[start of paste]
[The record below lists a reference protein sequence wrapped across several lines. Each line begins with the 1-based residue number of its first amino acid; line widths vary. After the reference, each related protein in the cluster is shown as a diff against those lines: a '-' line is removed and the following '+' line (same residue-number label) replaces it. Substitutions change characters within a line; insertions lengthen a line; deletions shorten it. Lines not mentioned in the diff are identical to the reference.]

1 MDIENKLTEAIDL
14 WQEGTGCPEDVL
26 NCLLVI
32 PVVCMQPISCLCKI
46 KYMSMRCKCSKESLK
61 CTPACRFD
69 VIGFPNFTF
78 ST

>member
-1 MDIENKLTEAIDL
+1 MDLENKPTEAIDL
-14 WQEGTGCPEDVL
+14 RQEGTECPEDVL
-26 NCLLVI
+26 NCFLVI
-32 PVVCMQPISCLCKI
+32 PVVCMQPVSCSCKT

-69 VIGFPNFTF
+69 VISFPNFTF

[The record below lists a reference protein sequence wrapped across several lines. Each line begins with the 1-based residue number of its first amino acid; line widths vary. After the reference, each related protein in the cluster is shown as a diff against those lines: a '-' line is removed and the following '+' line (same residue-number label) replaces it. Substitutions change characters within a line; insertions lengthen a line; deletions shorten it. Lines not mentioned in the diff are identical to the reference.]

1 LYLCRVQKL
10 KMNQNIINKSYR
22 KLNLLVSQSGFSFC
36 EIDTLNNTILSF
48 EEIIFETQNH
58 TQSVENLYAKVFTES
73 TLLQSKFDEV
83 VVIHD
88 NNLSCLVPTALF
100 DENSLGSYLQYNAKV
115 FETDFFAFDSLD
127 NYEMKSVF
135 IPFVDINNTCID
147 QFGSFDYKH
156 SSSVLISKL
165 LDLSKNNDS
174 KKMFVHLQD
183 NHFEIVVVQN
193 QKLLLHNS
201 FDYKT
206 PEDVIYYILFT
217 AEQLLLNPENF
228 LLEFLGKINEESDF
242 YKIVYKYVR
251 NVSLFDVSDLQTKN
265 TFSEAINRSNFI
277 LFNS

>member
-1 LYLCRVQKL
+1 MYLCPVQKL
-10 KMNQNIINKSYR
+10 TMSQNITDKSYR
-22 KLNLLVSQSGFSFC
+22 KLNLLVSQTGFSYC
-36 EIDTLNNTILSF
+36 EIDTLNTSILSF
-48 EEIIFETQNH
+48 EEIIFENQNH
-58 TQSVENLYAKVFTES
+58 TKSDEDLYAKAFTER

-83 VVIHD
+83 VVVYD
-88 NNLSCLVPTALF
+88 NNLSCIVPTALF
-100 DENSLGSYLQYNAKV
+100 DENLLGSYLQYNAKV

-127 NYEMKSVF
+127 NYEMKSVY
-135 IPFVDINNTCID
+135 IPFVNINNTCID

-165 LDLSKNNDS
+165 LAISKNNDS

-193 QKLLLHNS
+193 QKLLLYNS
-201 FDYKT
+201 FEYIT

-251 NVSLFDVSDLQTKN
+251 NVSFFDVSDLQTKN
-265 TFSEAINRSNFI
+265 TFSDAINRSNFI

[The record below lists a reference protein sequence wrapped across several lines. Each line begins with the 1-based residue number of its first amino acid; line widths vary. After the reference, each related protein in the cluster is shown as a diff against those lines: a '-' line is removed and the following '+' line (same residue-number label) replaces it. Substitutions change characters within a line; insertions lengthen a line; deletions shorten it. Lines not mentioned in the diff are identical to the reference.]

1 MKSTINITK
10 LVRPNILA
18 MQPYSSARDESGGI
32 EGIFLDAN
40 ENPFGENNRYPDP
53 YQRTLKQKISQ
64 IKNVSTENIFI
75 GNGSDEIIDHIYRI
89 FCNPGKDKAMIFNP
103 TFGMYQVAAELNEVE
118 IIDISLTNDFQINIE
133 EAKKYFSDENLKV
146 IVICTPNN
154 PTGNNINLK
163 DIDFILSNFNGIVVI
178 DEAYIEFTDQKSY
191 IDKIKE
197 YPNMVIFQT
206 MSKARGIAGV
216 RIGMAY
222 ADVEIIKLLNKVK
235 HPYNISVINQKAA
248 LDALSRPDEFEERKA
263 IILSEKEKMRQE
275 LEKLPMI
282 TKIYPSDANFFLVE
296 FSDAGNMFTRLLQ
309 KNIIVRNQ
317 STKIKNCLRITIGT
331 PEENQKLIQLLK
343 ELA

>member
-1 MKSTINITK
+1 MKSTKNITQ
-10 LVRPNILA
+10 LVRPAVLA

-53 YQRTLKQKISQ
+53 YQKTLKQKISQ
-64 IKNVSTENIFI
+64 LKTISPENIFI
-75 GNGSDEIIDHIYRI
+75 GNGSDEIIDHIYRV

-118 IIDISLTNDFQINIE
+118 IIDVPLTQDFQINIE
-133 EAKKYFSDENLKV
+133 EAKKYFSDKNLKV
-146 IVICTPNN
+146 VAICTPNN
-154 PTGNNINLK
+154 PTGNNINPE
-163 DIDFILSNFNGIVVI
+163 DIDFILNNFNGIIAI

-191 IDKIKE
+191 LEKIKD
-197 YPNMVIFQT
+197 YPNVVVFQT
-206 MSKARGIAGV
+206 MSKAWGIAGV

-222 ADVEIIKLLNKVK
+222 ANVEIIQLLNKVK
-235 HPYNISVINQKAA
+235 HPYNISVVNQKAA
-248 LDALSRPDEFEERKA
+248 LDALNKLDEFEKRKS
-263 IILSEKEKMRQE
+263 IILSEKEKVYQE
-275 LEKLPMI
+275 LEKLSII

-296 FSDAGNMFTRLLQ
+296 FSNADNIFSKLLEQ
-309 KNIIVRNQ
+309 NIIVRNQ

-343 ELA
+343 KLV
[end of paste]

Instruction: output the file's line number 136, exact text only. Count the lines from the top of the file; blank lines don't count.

+191 LEKIKD